Sean Loughney asks how safety in the offshore industry might be improved via automation
OFFSHORE installations can be particularly hazardous – and in some cases, dangerous – places to work. Over the past 30–40 years there have been a number of offshore incidents that have led to fatalities, environmental damage and property damage or loss. One such incident is the Piper Alpha disaster, in 1988, where 167 crew lost their lives, along with the platform itself. While these incidents, accidents and events are deeply regrettable, they have served to improve and expand offshore safety regulations. Thus, it is fair to say that the offshore industry appears to have been somewhat reactive in its approach to safety. That said, it is not possible to predict or plan for every possible scenario that may injure crew or damage the environment – let alone mitigate against them all.
Piper Alpha, for example, was the beginning of the development of the offshore safety case. Since its implementation, in 1992, and the continued implementation and enforcement of other regulations throughout the 90s and 2000s, the number and severity of offshore incidents has reduced. As an example, Figure 1 shows the trend in incident frequency of vessel-to-platform collisions on the United Kingdom Continental Shelf (UKCS). Since the beginning of the Health and Safety at Work Act 1974 (HSWA) and the Health and Safety Executive (HSE), the frequency of incidents has steadily decreased from 1980 to present day. Clearly this is evidence of improved offshore safety over the course of nearly 50 years of improvements and changes to regulations and best practice.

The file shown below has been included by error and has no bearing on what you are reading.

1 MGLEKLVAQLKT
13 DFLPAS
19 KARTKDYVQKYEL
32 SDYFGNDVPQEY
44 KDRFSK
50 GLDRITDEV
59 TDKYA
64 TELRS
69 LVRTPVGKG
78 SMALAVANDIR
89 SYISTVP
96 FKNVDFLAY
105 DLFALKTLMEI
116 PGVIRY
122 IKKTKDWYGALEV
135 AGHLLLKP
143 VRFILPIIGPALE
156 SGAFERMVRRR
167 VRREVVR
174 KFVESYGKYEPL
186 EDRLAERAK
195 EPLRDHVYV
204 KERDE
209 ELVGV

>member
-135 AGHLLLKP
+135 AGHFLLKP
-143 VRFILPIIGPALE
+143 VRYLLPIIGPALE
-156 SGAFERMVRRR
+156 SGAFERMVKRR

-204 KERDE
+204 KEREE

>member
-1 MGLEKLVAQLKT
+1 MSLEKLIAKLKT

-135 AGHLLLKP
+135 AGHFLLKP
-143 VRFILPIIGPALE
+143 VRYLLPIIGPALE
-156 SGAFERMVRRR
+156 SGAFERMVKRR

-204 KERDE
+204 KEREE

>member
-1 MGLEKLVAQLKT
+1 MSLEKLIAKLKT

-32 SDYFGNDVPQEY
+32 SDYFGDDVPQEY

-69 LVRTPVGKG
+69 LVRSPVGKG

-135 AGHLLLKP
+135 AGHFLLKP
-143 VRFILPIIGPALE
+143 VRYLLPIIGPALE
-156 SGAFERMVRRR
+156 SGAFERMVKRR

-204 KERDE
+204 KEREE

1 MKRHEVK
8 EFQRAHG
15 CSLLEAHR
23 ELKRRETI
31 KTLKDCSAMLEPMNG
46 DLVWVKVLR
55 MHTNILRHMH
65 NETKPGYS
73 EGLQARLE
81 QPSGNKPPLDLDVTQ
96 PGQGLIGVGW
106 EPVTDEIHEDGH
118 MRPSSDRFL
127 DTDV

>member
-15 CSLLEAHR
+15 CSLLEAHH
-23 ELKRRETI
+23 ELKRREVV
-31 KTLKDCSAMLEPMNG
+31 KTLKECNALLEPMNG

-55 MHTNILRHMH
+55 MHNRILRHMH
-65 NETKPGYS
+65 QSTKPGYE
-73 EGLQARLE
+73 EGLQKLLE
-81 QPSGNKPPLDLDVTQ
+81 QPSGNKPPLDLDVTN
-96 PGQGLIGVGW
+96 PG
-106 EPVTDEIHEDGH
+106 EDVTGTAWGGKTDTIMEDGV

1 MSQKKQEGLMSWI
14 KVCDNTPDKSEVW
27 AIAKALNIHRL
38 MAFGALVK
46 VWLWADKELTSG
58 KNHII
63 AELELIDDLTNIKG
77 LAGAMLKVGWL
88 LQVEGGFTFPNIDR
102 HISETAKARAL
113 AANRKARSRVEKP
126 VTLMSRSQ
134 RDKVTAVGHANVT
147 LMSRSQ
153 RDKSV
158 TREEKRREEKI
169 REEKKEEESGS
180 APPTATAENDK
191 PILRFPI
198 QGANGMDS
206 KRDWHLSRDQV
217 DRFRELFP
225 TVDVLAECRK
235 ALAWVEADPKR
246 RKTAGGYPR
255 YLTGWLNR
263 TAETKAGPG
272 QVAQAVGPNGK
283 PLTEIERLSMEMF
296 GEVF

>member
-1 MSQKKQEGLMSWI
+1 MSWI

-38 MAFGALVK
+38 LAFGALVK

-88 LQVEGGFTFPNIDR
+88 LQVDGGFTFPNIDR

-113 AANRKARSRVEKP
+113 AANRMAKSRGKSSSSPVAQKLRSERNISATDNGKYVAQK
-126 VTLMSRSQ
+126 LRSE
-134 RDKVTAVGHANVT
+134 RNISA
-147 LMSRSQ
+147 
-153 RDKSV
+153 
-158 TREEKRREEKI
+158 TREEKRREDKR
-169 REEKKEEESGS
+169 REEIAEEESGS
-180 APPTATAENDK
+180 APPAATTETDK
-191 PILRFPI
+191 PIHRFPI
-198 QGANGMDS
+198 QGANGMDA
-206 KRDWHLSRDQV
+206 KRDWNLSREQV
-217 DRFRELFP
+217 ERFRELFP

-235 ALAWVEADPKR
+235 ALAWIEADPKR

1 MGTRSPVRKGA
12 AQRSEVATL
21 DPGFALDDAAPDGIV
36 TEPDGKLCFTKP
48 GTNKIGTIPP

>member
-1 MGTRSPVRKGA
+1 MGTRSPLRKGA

But we can, and should, do more. Can offshore safety be improved through automation? What are the automation methods that can be applied?
The requirement to collect measurements relating to temperature, flow, pressure and vibration, in often remote and unsafe locations is common, and vital in the offshore oil and gas industry. The offshore industry is continually expanding and progressing, particularly technological advances. This growth in industry and technology is also driving the need to measure, record and transmit data in real time. The emphasis here is on remote and unsafe locations. The idea behind this technology is the removal of humans from these situations and areas. This is to improve on the number of potential incidents that may cause injury or fatality to humans.
Offshore platforms house an abundance of remote and unsafe locations associated with a variety of systems. In many situations now where it is impossible or ridiculously difficult for humans to reach, wired sensors and similar equipment are used. These systems require power, cables and conduits to reach devices in remote locations. This is costly, inconvenient, time consuming and, in some cases, impossible.
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